Do I have a case?

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Do I have a case?

Recently, I got second degree burns on my legs from
a too hot liquid that spilled on me. It was completely
over serving temperature. I didn’t go to an urgent
care so I have no medical paperwork, but is this
even something to spend the time filing?

Asked on November 15, 2016 under Personal Injury, Nevada

Answers:

SJZ, Member, New York Bar / FreeAdvice Contributing Attorney

Answered 4 years ago | Contributor

You *may* have a case for liability--i.e. for showing that they are obligated to pay for your injuries--if you can show that the injuries were due to too-hot (inappropriately or unreasonably hot) liquid, which you seem to feel you can show.
But that then leaves the second part of a worthwhile case: damages, or what compensation you are owed. You can only recover compensation for 1) your out-of-pocket (not paid by insurance) medical costs due to the injury; 2) lost wages due to the injury (if any); and 3) for *significant disability or life impairment lasting *many* weaks or longer, some amount for "pain and suffering." The pain and suffering award is usually more or less proportionare or related to the medical costs: if the injury was not serious incur to large medical costs, there will likely be little in the way of pain and suffering compensation. 
At the same time, if you have to sue (i.e. if they don't voluntarily offer you compensation), you'd have to hire a medical expert (i.e. doctor) to testify as to your injuries and the treatment of, and hiring such an expert can be expensive. Therefore, if you--as we hope--have recovered well, with no lasting detriment and did not occur large medical costs, then it would not be worth taking legal action.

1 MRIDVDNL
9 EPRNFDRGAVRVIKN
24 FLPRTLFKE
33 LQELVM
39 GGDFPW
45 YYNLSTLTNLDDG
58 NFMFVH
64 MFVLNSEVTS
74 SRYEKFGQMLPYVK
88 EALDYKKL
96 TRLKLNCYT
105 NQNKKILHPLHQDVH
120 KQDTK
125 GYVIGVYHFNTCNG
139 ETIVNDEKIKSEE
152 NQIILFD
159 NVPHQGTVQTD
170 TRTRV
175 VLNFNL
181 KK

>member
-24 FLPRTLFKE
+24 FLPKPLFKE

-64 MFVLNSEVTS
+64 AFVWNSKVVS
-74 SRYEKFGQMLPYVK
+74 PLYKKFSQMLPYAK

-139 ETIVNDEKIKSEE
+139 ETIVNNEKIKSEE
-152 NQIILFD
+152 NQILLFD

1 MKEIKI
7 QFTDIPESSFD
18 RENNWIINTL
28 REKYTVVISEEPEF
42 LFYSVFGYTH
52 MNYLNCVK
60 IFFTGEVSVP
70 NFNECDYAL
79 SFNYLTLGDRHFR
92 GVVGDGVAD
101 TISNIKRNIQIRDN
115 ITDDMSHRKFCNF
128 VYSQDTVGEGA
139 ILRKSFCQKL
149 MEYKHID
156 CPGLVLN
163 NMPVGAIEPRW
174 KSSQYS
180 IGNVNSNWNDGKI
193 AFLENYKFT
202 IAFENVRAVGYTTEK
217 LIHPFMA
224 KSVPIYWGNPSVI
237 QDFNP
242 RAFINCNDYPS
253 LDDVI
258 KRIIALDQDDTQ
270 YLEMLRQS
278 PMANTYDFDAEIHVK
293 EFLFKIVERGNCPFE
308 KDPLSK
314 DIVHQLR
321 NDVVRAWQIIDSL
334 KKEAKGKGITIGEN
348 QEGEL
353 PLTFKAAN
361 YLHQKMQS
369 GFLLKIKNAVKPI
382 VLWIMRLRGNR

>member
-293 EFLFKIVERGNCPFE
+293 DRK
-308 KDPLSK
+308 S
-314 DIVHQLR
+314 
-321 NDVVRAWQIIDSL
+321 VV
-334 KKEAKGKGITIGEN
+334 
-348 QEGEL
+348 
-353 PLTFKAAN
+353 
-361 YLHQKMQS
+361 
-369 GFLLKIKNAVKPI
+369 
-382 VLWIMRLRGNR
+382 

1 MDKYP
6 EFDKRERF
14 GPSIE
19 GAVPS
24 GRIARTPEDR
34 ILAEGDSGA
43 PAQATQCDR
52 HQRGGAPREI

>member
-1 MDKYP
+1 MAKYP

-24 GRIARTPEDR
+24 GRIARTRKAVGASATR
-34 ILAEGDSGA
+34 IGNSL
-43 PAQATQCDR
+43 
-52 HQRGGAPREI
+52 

If you did incur large costs or suffered lasting disability, significant scarring, etc., it would be worthwhile to consult with a personal injury attorney about your case (many such attorneys will provide a free initial consultation; you can inquire into this before making the appointment), to see if it's worth pursuing.


IMPORTANT NOTICE: The Answer(s) provided above are for general information only. The attorney providing the answer was not serving as the attorney for the person submitting the question or in any attorney-client relationship with such person. Laws may vary from state to state, and sometimes change. Tiny variations in the facts, or a fact not set forth in a question, often can change a legal outcome or an attorney's conclusion. Although AttorneyPages.com has verified the attorney was admitted to practice law in at least one jurisdiction, he or she may not be authorized to practice law in the jurisdiction referred to in the question, nor is he or she necessarily experienced in the area of the law involved. Unlike the information in the Answer(s) above, upon which you should NOT rely, for personal advice you can rely upon we suggest you retain an attorney to represent you.

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